the personality of the leader.”
I talk to dealers and managers at auto dealerships about their commercial truck department or the potential of a commercial truck department. Many times I’m talking to the person who wants the department to exist and succeed, but hasn’t the power to just take charge of the resources within the dealership to get the job done well and in a timely manner. In fact, often, they complain about the dealer not giving the support, theoretical and real, to the task they have in their mind. I’ve written a book on this whole subject so I’ve thought this through pretty well.
As I reflect on two separate very successful commercial truck departments that I have started, along with others whom I’ve taught to do the same, one thing is common. None of the dealers or general managers gave the support needed in the early stages. In fact, they had to be convinced of the viability of it almost on a daily basis so they wouldn’t throw in the towel.
The other thing that is common is that the success of this kind of endeavor without the unanimous, enthusiastic and liberal support of the dealer and/or general manager, requires a person who is a leader. I cannot see it happening without this aspect and quality. Yet, so many that I have talked with are afraid and/or unwilling to lead.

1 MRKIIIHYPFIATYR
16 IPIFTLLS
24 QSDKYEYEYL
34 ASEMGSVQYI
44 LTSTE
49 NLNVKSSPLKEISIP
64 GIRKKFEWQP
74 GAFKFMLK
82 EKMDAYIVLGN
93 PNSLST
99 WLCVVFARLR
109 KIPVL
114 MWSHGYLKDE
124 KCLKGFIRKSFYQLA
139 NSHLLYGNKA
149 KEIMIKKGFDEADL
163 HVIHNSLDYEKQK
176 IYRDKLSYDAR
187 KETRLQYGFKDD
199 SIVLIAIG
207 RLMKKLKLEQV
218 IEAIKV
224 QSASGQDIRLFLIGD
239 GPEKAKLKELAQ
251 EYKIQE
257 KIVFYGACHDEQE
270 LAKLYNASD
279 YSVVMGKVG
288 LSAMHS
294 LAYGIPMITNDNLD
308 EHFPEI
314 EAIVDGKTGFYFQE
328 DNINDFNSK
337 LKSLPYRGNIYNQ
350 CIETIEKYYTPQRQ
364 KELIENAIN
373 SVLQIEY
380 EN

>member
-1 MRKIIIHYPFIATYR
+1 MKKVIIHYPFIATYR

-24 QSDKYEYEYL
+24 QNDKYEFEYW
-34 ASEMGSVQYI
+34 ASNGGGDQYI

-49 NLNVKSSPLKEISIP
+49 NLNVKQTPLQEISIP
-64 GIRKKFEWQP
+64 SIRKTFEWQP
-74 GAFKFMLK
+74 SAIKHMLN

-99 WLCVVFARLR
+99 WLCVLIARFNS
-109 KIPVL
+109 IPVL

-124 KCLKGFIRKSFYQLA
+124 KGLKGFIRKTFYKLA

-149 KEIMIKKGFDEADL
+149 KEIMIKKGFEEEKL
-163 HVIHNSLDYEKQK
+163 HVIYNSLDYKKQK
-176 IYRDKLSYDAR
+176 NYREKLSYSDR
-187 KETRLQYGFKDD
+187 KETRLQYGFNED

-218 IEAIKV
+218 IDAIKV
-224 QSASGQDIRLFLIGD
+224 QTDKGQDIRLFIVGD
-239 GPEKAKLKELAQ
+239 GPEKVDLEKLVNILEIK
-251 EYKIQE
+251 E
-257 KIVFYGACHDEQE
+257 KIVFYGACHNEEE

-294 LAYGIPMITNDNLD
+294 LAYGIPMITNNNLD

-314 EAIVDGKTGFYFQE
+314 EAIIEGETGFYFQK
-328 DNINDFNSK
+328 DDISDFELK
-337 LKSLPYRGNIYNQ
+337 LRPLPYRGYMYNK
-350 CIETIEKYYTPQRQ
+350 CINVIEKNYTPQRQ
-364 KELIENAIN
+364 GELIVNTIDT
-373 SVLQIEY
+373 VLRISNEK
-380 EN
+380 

I do believe that the best and brightest example of a successful commercial truck department would be one in which the leadership toward that success came from the top down; however, since this is rare, the one who has the desire must become the leader within the organization. John C Maxwell’s wonderful book, The 360 Degree Leader is all about accepting the challenge of leading from whatever level you find yourself in an organization, and he has numerous examples of how that acceptance and execution has created otherwise unknown success.
This requires courage, tenacity and vision. And, it requires accepting responsibility for the creation and execution of getting the job done and doing it well. They cannot live in the fear of losing their job. They are and must be risk takers. There are leaders within organizations that accept these terms and thereby change the world–or at least, their part of it.
Let me leave with two more quotes from John C Maxwell: “The role of leaders in the middle of an organization in nearly every circumstance is to add value to the organization and to the leader.” And this important addition: “Your job isn’t to fix the leader; it’s to add value. If the leader won’t change, then change your attitude, or your work address.”
Become The Leader That You Know You Can Be. It Is A Life Well-Lived.
Spread Some Joy Today–Realize you have the power. That will bring joy.